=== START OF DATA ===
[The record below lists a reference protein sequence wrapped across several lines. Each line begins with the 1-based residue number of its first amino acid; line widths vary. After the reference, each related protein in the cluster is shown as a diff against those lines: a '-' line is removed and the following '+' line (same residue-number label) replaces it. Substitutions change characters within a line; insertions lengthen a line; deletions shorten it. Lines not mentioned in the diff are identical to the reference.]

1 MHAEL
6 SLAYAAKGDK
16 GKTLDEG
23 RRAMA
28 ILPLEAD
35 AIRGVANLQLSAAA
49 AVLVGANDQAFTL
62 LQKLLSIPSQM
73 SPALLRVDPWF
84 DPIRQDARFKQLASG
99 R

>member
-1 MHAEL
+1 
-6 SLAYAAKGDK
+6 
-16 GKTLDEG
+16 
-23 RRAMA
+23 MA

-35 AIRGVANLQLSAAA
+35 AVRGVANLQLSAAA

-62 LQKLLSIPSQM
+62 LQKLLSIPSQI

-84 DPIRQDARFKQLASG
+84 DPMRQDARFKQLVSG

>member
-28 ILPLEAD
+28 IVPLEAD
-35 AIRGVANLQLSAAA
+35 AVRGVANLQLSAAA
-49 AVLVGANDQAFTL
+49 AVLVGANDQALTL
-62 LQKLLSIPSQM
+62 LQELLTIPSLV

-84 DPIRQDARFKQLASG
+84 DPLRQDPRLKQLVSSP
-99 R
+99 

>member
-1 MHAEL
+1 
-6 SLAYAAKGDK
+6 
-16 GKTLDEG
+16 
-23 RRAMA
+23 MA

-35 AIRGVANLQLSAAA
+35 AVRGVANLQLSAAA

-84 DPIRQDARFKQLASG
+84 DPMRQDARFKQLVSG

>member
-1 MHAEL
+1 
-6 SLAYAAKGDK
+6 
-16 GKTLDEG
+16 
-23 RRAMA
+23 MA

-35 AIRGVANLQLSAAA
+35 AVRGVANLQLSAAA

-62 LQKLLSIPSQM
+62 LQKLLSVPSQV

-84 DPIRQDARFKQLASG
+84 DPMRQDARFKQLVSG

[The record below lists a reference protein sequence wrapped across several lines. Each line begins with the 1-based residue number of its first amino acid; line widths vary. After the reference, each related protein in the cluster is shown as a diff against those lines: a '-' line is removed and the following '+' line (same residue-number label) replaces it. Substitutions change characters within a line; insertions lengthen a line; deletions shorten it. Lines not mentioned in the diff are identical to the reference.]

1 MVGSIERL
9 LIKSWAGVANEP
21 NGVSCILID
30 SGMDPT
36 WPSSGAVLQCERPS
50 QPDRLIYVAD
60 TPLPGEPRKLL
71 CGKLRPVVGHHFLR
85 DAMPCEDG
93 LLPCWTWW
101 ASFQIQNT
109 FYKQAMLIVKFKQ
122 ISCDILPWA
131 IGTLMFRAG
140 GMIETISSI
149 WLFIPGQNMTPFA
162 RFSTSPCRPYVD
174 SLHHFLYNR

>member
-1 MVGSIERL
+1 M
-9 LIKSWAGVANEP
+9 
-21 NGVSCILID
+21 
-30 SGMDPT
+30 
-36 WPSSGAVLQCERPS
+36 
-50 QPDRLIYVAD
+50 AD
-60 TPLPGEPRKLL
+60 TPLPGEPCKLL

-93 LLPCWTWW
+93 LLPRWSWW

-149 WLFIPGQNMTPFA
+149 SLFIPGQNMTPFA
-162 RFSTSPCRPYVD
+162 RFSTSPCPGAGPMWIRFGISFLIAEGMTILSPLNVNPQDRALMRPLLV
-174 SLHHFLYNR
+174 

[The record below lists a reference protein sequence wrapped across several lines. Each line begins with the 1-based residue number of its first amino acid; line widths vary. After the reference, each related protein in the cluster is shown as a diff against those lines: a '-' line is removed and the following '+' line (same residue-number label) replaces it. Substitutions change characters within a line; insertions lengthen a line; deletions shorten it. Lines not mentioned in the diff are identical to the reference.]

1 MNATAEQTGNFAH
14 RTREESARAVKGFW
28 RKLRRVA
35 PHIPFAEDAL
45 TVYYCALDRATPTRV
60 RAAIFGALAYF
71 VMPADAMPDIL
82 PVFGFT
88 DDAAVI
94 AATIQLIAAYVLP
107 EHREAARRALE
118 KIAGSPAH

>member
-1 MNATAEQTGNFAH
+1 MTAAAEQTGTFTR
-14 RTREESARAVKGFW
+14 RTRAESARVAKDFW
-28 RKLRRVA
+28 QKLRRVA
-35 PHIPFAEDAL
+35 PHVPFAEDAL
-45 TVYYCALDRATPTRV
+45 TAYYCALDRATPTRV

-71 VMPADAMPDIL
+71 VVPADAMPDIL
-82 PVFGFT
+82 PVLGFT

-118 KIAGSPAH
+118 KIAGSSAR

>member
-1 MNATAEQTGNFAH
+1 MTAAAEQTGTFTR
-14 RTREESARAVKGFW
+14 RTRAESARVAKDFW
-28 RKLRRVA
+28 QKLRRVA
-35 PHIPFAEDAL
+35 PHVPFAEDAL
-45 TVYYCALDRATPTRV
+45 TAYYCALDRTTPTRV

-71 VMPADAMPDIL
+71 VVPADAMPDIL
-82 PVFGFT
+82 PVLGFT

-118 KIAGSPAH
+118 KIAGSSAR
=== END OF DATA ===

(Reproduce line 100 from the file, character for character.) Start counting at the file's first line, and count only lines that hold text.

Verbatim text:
+50 AD